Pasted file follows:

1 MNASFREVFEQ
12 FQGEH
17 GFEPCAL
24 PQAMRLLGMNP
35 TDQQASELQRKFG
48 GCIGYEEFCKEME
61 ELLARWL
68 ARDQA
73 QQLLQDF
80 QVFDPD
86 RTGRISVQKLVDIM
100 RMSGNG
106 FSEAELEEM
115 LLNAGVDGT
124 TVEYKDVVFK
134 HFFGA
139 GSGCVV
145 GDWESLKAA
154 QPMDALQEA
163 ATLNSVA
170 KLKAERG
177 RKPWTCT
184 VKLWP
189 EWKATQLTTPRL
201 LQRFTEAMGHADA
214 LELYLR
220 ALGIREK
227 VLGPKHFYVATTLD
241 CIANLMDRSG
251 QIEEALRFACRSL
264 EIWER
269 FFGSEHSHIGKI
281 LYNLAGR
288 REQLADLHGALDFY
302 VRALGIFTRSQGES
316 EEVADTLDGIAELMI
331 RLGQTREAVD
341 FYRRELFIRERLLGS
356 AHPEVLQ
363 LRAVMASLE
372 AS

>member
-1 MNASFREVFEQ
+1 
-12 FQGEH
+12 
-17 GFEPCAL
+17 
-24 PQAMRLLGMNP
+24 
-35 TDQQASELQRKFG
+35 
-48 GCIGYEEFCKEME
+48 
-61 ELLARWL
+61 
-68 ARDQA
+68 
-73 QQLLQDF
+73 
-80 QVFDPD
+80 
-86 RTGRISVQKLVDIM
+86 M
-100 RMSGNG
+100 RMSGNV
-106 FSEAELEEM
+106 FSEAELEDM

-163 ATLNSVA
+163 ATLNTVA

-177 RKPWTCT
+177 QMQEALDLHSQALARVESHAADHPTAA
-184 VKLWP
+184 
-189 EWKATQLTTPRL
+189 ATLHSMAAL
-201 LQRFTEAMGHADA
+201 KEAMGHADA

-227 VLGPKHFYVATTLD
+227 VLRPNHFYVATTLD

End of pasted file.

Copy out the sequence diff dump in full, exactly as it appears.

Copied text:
1 MNASFREVFEQ
12 FQGEH
17 GFEPCAL
24 PQAMRLLGMNP
35 TDQQASELQRKFG
48 GCIGYEEFCKEME
61 ELLARWL
68 ARDQA
73 QQLLQDF
80 QVFDPD
86 RTGRISVQKLVDIM
100 RMSGNG
106 FSEAELEEM
115 LLNAGVDGT
124 TVEYKDVVFK
134 HFFGA
139 GSGCVV
145 GDWESLKAA
154 QPMDALQEA
163 ATLNSVA
170 KLKAERG
177 RKPWTCT
184 VKLWP
189 EWKATQLTTPRL
201 LQRFTEAMGHADA
214 LELYLR
220 ALGIREK
227 VLGPKHFYVATTLD
241 CIANLMDRSG
251 QIEEALRFACRSL
264 EIWER
269 FFGSEHSHIGKI
281 LYNLAGR
288 REQLADLHGALDFY
302 VRALGIFTRSQGES
316 EEVADTLDGIAELMI
331 RLGQTREAVD
341 FYRRELFIRERLLGS
356 AHPEVLQ
363 LRAVMASLE
372 AS

>member
-1 MNASFREVFEQ
+1 
-12 FQGEH
+12 
-17 GFEPCAL
+17 
-24 PQAMRLLGMNP
+24 
-35 TDQQASELQRKFG
+35 
-48 GCIGYEEFCKEME
+48 
-61 ELLARWL
+61 
-68 ARDQA
+68 
-73 QQLLQDF
+73 
-80 QVFDPD
+80 
-86 RTGRISVQKLVDIM
+86 M
-100 RMSGNG
+100 RMSGNV
-106 FSEAELEEM
+106 FSEAELEDM

-163 ATLNSVA
+163 ATLNTVA

-177 RKPWTCT
+177 QMQEALDLHSQALARVESHAADHPTAA
-184 VKLWP
+184 
-189 EWKATQLTTPRL
+189 ATLHSMAAL
-201 LQRFTEAMGHADA
+201 KEAMGHADA

-227 VLGPKHFYVATTLD
+227 VLRPNHFYVATTLD